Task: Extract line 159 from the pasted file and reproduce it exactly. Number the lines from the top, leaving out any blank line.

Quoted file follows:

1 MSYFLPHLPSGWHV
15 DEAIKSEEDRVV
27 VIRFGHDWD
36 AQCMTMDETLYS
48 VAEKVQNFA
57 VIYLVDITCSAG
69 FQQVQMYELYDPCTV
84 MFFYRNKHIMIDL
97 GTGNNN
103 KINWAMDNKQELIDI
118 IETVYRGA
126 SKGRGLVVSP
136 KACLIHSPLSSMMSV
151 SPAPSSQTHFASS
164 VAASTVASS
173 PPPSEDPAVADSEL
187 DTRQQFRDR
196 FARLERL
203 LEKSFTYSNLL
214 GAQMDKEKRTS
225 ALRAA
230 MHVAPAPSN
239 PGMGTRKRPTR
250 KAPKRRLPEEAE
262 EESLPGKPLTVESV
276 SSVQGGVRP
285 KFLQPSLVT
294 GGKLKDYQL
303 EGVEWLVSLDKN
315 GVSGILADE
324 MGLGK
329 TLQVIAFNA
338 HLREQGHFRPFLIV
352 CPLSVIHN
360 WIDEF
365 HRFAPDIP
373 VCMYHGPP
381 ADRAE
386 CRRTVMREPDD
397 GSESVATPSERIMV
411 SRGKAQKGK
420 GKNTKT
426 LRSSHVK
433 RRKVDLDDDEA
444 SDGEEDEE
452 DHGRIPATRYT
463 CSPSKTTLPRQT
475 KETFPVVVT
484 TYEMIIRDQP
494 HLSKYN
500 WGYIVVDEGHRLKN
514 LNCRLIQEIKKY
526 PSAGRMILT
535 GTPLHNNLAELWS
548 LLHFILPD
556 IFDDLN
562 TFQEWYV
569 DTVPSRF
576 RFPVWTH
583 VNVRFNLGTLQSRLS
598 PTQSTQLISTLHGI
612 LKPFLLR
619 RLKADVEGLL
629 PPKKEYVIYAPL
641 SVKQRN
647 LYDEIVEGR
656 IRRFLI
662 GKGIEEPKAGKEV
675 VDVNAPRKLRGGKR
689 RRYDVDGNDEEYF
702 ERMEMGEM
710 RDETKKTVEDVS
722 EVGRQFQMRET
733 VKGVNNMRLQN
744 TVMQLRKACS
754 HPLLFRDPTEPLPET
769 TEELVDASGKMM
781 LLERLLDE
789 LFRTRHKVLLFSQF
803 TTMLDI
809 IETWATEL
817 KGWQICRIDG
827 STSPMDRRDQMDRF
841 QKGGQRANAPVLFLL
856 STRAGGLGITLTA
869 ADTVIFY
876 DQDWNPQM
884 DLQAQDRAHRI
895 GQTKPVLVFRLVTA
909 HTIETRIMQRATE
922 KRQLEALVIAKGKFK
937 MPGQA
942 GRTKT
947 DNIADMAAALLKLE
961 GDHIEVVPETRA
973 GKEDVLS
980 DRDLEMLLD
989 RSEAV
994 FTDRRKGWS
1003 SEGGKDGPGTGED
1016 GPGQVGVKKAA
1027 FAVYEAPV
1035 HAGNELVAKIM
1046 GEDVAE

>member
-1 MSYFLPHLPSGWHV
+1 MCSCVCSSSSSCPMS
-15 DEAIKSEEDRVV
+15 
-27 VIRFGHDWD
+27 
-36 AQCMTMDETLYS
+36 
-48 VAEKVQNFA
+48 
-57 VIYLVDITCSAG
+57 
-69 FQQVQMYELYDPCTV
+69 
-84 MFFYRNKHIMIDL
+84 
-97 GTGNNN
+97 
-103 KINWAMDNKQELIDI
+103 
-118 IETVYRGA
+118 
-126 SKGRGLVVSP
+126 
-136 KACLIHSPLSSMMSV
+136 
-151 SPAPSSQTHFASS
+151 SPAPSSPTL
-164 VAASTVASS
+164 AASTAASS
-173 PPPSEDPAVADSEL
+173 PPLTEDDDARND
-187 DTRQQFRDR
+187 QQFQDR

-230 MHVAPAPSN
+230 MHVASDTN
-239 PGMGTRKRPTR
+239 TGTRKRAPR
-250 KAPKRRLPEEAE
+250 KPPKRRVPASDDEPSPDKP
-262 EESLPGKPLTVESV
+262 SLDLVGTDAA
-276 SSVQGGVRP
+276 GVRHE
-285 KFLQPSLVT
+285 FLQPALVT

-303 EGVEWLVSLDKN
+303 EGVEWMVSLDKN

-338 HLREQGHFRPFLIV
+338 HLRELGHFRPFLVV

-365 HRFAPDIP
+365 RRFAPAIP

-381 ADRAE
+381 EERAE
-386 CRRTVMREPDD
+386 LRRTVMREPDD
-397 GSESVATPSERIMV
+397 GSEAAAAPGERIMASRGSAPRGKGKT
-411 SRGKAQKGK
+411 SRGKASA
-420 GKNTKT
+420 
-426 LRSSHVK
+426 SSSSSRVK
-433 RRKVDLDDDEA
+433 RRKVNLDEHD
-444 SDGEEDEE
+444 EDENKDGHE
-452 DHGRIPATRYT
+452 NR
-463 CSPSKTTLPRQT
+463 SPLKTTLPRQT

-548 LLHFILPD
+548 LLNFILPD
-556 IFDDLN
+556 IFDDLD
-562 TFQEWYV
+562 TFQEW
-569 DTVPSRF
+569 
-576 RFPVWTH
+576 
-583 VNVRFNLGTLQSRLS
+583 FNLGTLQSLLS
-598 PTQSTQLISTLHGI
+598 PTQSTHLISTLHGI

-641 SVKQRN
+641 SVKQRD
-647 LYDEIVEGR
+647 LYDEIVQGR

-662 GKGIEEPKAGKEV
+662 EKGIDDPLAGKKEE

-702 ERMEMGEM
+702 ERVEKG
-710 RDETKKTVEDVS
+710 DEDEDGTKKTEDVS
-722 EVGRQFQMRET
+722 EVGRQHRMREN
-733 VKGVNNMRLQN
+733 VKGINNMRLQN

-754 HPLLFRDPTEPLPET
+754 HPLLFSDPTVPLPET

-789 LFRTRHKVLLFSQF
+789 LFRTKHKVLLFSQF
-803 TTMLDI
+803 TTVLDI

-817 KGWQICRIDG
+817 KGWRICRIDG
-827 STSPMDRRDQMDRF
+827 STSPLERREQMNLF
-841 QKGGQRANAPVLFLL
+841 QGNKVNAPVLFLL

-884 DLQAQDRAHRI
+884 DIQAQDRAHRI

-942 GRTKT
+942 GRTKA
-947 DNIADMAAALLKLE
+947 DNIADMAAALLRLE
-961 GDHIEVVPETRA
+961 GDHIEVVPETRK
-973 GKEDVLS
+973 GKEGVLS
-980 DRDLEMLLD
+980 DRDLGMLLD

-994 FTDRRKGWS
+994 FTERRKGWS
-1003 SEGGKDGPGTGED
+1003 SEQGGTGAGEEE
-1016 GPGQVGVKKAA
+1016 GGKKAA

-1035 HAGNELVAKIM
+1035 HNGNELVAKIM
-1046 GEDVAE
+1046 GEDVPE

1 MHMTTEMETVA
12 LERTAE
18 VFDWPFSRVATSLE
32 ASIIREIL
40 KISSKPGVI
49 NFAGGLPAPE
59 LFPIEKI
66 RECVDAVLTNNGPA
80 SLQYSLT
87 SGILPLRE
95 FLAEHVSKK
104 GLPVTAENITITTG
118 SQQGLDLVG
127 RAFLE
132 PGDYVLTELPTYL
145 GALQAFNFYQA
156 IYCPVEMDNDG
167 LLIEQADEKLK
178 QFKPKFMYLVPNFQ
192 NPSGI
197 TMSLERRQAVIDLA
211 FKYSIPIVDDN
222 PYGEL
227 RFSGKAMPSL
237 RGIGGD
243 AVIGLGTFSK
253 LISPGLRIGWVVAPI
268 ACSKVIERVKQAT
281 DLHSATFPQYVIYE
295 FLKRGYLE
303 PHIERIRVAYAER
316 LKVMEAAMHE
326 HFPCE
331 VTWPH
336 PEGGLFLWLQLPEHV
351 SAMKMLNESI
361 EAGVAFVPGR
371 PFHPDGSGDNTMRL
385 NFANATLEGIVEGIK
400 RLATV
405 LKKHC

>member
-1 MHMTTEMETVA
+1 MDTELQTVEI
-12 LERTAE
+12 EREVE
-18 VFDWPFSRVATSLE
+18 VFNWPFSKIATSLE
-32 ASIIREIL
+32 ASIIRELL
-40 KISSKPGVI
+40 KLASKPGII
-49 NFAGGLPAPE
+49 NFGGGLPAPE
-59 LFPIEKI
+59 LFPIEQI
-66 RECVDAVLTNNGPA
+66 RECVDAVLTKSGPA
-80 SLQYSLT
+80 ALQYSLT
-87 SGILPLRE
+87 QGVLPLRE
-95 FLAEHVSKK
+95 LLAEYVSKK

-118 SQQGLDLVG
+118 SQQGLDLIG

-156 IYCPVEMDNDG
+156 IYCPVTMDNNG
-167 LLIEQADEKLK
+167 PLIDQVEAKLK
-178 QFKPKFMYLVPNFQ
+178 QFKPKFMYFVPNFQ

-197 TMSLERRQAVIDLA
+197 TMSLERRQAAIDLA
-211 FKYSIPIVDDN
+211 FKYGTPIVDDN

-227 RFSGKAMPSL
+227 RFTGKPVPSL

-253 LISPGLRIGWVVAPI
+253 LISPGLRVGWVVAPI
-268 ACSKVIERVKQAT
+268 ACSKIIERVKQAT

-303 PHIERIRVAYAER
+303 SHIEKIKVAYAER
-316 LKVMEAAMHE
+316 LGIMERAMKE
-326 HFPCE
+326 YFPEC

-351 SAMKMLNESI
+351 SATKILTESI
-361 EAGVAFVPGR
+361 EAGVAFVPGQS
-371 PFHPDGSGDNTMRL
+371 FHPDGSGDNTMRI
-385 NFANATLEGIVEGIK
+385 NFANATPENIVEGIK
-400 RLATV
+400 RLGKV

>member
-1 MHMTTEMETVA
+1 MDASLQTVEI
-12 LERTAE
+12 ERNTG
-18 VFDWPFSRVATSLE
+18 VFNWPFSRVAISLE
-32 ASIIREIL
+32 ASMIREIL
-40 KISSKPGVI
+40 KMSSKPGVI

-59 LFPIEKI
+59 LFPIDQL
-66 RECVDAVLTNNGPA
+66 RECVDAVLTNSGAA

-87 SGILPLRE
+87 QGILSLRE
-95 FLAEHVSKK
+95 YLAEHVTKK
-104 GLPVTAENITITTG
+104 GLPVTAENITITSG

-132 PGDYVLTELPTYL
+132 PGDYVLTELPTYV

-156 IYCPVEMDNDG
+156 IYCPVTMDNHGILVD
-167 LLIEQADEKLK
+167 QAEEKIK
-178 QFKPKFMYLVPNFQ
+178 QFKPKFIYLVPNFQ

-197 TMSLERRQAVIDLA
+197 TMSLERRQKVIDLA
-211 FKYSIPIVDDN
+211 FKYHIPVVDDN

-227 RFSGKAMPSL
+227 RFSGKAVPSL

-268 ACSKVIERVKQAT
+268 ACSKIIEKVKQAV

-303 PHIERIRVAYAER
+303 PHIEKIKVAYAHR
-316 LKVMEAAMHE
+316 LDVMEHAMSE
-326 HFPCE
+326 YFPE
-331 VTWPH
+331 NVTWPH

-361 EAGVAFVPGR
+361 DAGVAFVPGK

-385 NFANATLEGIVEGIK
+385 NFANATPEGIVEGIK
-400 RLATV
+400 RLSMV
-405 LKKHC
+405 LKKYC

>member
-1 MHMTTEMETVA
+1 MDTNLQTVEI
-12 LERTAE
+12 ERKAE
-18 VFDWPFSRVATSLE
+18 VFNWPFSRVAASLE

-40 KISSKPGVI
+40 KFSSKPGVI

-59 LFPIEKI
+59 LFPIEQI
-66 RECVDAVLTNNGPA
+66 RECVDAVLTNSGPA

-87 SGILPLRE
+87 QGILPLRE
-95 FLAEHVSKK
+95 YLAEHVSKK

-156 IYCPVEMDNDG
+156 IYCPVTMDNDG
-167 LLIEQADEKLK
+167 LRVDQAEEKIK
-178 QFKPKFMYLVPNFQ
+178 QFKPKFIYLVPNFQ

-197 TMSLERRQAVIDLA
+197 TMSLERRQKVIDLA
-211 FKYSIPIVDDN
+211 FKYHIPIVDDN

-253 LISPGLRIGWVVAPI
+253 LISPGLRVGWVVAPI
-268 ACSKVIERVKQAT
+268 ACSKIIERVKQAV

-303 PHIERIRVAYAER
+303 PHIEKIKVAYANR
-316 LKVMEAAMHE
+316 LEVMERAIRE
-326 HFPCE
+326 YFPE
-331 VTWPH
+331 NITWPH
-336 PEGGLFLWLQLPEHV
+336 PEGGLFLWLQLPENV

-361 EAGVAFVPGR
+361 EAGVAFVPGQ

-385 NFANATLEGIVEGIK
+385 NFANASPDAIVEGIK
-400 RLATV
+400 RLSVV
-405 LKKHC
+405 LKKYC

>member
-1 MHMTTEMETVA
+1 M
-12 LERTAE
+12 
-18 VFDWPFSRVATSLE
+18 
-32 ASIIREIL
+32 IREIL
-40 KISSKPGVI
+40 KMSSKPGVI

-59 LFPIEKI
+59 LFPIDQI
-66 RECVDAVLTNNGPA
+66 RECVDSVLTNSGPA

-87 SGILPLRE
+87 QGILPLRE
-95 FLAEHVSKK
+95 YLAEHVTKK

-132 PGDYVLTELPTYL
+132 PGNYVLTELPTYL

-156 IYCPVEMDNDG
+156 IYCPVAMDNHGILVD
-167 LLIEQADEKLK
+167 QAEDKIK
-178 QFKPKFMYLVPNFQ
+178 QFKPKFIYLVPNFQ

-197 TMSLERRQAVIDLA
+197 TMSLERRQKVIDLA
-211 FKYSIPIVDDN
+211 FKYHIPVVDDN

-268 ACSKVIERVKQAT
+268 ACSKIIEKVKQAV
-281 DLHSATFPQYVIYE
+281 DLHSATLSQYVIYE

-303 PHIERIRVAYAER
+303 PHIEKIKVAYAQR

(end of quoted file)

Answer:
+381 EERAE